Another preferred neurotoxin is botulinum toxin serotype B, commercially available from Elan Corporation of Ireland, under the tradename “MYOBLOC”. Serotypes B, C and F are also available from WAKO Chemicals of Japan. Tetanus toxins for use as vaccines can also be used according to the present invention and are commercially available from Lederle Laboratories of Wayne, N.J. under the tradename “TETANUS TOXOID PUROGENATED”. The Ibc fragment of the tetanus toxin is believed to act peripherally and is therefore similar in its activity to Botulinum toxin.
 Both botulinum toxin and tetanus toxin are zinc endopeptidases that enter nerve cells and block neurotransmitter release by impairing the fusion of vesicles with the presynaptic membrane. On a cellular level, the mechanism of action of clostridial neurotoxins occurs in three steps: cell binding to a surface receptor, internalization and finally intracellular poisoning that inhibits acetylcholine release. The heavy chain accounts for the binding and internalization steps, and the light chain interferes with a zinc-dependent cleavage necessary for neurotransmitter release The only commercially available ready-to-use solution is serotype B. Serotype A comes as powder to be reconstituted with fluid by adding a diluent such as normal saline 0.9% without a preservative. Toxins may be compounded into a pharmaceutical preparation, using pharmaceutical compounds well-known in the art; the exact formulation and dosage of the compound depends upon the condition being treated and status of disease. Generally, the effective dose of the toxin for treating glaucoma and ocular hypertension and for increasing perfusion pressure is preferably between 0.025 and 0.05 ml at each site (considering a vial with 100 U of dried toxin reconstituted with 8.0 ml of diluent). It is understood that an amount of 0.025 ml may be used in cases of mild spikes and/or mild glaucoma and dosages of 0.1 ml or more can be used in advanced cases. The technique includes applying the most effective dose in the smallest possible volume of liquid. Other dosages can be used according to the clinical needs of the patient. Subsequent doses may be increased to twice or three times the original amount, however the guidance for the amount of dose is preferably done clinically by observing the reduction of the spike in eye pressure according to methodology described below using Lid Measuring Devices.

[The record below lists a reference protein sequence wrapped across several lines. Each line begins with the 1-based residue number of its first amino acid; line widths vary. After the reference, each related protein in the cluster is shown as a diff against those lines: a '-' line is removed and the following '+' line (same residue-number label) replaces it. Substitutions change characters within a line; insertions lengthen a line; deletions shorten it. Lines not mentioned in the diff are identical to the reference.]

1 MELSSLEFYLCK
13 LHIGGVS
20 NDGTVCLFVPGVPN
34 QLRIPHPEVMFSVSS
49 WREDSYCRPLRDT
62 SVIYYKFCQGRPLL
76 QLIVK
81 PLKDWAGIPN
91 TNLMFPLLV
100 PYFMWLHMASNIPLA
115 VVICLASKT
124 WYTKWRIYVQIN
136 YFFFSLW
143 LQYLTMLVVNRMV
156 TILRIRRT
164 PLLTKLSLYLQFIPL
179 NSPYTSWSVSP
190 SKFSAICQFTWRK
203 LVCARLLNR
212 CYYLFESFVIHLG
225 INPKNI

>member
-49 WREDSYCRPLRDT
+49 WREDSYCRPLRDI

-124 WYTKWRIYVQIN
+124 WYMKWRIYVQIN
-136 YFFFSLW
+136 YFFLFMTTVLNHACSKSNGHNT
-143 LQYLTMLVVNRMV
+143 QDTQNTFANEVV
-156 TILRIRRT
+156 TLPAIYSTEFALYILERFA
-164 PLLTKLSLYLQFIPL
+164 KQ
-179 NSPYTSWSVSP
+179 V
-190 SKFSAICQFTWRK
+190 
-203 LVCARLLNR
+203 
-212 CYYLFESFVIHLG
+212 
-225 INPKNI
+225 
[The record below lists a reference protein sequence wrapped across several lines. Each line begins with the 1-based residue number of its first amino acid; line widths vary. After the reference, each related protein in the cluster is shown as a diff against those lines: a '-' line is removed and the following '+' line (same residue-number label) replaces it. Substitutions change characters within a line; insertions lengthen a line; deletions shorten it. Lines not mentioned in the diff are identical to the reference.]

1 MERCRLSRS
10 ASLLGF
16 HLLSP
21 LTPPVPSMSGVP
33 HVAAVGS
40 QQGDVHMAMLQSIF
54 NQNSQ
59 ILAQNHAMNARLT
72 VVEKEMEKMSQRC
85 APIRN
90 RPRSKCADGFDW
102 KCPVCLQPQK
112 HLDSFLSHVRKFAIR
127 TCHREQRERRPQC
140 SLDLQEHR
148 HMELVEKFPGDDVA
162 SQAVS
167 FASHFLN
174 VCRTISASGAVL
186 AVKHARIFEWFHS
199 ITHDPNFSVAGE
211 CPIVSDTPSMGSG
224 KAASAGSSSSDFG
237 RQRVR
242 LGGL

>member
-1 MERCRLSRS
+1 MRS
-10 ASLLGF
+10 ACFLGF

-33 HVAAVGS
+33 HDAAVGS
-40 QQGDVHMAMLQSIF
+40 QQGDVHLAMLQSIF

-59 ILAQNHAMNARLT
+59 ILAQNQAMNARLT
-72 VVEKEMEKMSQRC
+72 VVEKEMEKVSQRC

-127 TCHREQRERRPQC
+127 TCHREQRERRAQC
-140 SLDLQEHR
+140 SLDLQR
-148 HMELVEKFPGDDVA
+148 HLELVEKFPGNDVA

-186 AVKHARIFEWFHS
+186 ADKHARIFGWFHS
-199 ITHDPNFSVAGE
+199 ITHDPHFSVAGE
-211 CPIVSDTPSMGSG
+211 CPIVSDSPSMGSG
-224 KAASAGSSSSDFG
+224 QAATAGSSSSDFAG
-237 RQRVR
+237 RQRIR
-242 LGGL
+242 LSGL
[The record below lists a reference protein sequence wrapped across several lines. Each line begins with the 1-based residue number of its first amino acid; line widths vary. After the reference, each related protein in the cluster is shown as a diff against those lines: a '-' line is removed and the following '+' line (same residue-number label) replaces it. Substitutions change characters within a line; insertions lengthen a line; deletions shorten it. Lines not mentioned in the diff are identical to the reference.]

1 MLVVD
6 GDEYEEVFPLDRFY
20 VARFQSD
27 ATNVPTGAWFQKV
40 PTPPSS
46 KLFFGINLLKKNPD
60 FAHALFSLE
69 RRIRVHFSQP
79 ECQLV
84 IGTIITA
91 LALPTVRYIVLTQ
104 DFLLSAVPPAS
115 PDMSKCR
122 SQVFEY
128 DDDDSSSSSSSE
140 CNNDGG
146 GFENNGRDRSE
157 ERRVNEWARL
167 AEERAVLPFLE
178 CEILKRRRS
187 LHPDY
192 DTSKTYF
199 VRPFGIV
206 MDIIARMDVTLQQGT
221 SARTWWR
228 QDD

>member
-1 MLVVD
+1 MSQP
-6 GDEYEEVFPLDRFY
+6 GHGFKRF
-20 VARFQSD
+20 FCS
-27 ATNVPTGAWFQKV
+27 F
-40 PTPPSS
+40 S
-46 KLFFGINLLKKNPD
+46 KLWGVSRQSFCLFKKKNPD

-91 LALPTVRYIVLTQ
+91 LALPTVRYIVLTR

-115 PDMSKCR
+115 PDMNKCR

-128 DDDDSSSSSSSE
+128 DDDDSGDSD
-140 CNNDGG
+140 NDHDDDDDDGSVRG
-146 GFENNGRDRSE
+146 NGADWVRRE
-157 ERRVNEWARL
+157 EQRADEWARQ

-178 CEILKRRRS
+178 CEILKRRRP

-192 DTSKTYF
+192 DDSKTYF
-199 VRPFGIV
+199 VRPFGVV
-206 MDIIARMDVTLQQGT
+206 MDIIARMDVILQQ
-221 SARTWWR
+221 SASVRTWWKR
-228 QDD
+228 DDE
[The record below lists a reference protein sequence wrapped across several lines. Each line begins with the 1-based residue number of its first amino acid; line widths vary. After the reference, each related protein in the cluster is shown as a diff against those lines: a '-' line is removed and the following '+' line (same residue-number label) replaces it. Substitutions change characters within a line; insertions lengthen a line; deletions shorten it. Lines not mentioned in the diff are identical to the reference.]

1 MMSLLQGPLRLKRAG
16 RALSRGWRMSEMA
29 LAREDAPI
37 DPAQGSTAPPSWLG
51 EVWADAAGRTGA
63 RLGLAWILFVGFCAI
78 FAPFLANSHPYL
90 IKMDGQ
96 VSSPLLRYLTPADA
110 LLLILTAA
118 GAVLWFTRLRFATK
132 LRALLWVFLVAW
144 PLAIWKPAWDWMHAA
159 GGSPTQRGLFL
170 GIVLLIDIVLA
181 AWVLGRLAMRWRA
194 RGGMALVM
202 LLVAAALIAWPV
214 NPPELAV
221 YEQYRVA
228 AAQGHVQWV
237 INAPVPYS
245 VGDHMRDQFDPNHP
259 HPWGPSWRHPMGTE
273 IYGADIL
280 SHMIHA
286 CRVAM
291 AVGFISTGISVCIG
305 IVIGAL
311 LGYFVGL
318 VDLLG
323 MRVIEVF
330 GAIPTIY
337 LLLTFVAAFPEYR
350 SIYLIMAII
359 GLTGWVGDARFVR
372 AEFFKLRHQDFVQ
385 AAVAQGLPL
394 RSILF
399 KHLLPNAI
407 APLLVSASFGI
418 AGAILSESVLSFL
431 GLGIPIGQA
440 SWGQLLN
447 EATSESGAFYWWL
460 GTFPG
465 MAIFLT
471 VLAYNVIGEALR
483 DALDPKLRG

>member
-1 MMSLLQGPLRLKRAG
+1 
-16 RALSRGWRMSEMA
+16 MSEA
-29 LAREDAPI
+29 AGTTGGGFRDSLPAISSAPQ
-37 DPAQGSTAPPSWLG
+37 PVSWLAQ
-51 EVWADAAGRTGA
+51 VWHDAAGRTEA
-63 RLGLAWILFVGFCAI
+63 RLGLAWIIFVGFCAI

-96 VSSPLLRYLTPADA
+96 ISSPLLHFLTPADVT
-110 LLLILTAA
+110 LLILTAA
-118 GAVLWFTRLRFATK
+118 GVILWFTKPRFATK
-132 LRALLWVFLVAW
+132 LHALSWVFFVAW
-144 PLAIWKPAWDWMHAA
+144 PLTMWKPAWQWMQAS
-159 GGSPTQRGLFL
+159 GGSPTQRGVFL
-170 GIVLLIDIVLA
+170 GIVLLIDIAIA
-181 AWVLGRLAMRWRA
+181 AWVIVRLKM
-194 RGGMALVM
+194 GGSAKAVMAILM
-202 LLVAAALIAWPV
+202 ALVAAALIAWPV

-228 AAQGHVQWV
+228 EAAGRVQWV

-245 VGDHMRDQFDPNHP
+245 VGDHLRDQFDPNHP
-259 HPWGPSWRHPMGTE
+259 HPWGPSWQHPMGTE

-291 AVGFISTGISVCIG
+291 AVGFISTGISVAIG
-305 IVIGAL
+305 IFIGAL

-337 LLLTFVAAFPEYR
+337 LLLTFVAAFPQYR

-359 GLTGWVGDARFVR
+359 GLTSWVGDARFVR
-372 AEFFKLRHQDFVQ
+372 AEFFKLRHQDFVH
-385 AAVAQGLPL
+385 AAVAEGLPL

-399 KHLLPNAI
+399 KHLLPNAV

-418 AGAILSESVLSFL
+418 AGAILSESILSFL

For bilateral glaucoma in general, and referring to FIG. 3 for site location; a starting dose of 2 U of botulinum toxin type A is preferably applied at only two sites (sites a and b) adjacent to Riolan's muscle 6, at a dosage of 1 U of botulinum toxin A per site. Alternatively, 1.875 U of botulinum toxin A (Botox) is injected at 3 sites of each eye, at a dosage of 0.625 per site, using sites (a), (b), and (c).